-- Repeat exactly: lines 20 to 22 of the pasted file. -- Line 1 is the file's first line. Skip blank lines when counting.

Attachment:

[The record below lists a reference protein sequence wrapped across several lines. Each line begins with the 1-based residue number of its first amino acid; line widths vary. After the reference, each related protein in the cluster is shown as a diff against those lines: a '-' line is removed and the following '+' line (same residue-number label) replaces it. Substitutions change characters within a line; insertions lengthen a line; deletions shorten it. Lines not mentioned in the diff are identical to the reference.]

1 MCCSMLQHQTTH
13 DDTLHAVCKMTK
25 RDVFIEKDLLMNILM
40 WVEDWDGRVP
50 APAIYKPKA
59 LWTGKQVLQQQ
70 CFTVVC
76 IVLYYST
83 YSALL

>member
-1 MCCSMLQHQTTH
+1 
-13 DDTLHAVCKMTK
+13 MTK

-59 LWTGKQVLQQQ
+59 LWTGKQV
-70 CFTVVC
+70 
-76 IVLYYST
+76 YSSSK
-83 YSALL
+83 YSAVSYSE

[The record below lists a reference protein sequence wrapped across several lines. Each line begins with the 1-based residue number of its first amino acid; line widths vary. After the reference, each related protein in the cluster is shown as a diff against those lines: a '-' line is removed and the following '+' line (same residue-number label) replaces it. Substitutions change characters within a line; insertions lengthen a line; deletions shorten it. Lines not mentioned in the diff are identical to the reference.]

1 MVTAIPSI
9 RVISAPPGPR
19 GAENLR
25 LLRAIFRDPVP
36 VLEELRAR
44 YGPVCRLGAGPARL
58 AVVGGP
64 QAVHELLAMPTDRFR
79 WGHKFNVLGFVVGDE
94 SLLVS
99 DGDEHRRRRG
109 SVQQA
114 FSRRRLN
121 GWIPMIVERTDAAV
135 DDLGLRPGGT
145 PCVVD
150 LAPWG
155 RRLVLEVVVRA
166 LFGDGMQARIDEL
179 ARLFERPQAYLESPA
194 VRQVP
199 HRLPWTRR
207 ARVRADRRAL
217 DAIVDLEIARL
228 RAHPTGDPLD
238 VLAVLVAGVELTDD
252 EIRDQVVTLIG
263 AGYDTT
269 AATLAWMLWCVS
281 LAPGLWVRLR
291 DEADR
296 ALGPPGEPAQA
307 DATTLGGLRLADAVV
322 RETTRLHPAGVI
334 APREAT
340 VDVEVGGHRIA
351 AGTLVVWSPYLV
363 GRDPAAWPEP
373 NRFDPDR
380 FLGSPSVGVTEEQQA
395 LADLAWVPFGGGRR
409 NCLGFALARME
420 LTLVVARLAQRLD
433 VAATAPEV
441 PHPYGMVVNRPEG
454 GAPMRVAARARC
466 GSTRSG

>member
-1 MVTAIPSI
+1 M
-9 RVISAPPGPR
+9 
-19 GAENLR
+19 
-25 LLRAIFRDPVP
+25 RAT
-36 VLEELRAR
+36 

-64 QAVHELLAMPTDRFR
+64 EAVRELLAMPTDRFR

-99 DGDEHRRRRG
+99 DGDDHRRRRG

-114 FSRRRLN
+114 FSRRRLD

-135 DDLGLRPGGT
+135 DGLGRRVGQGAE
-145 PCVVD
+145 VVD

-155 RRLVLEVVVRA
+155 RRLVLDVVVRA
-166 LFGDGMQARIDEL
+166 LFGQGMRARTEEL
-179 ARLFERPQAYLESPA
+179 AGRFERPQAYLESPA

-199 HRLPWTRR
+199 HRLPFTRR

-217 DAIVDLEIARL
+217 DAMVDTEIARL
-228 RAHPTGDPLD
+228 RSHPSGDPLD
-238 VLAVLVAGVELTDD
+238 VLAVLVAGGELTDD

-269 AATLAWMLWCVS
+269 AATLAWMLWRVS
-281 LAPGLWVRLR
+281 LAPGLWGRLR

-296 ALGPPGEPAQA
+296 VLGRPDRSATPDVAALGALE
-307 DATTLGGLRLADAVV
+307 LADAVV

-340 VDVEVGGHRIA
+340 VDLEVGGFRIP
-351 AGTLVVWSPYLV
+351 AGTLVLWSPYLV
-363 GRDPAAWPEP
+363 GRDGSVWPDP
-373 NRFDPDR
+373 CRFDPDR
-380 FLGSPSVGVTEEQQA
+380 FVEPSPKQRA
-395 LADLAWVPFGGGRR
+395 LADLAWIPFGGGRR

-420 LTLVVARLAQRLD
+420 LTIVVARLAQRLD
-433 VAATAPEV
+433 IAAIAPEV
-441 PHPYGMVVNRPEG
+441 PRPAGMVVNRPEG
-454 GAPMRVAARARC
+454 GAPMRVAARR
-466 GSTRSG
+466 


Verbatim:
-76 IVLYYST
+76 YSSSK
-83 YSALL